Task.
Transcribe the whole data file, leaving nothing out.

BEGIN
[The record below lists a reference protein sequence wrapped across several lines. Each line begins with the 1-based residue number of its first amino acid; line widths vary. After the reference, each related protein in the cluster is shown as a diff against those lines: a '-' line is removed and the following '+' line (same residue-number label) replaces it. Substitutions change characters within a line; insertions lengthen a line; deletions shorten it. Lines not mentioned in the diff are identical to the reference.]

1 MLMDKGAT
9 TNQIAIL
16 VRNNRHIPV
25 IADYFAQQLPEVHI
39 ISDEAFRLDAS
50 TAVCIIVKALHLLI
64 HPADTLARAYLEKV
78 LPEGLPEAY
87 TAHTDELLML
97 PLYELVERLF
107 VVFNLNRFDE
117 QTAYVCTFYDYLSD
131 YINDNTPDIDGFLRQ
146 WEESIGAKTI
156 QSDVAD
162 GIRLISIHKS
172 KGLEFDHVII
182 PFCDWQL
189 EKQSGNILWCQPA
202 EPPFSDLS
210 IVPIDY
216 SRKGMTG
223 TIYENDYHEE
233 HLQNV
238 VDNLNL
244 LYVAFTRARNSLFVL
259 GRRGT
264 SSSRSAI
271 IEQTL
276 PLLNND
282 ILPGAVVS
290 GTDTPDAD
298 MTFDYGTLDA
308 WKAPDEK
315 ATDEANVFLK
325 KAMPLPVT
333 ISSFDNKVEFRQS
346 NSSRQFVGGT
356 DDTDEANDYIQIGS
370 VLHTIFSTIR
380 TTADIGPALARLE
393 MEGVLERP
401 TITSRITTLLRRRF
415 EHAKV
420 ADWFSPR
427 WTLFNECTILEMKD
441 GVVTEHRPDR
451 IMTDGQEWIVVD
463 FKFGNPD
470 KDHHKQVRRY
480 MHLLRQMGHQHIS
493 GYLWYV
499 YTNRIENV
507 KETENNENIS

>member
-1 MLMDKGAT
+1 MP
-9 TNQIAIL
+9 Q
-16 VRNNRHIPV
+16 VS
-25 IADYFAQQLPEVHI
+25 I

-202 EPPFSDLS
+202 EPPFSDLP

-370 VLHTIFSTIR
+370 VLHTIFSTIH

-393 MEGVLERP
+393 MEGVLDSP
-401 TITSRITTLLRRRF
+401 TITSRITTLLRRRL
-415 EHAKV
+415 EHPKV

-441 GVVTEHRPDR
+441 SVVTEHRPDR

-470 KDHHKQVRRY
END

[The record below lists a reference protein sequence wrapped across several lines. Each line begins with the 1-based residue number of its first amino acid; line widths vary. After the reference, each related protein in the cluster is shown as a diff against those lines: a '-' line is removed and the following '+' line (same residue-number label) replaces it. Substitutions change characters within a line; insertions lengthen a line; deletions shorten it. Lines not mentioned in the diff are identical to the reference.]

1 MLMDKGAT
9 TNQIAIL
16 VRNNRHIPV
25 IADYFAQQLPEVHI
39 ISDEAFRLDAS
50 TAVCIIVKALHLLI
64 HPADTLARAYLEKV
78 LPEGLPEAY
87 TAHTDELLML
97 PLYELVERLF
107 VVFNLNRFDE
117 QTAYVCTFYDYLSD
131 YINDNTPDIDGFLRQ
146 WEESIGAKTI
156 QSDVAD
162 GIRLISIHKS
172 KGLEFDHVII
182 PFCDWQL
189 EKQSGNILWCQPA
202 EPPFSDLS
210 IVPIDY
216 SRKGMTG
223 TIYENDYHEE
233 HLQNV
238 VDNLNL
244 LYVAFTRARNSLFVL
259 GRRGT
264 SSSRSAI
271 IEQTL
276 PLLNND
282 ILPGAVVS
290 GTDTPDAD
298 MTFDYGTLDA
308 WKAPDEK
315 ATDEANVFLK
325 KAMPLPVT
333 ISSFDNKVEFRQS
346 NSSRQFVGGT
356 DDTDEANDYIQIGS
370 VLHTIFSTIR
380 TTADIGPALARLE
393 MEGVLERP
401 TITSRITTLLRRRF
415 EHAKV
420 ADWFSPR
427 WTLFNECTILEMKD
441 GVVTEHRPDR
451 IMTDGQEWIVVD
463 FKFGNPD
470 KDHHKQVRRY
480 MHLLRQMGHQHIS
493 GYLWYV
499 YTNRIENV
507 KETENNENIS

>member
-1 MLMDKGAT
+1 MP
-9 TNQIAIL
+9 Q
-16 VRNNRHIPV
+16 VS
-25 IADYFAQQLPEVHI
+25 I

-202 EPPFSDLS
+202 EPPFSDLP

-370 VLHTIFSTIR
+370 VLHTIFSTIH

-393 MEGVLERP
+393 MEGVLDSP
-401 TITSRITTLLRRRF
+401 TITSRITTLLRRRL
-415 EHAKV
+415 EHPKV

-441 GVVTEHRPDR
+441 SVVTEHRPDR

-470 KDHHKQVRRY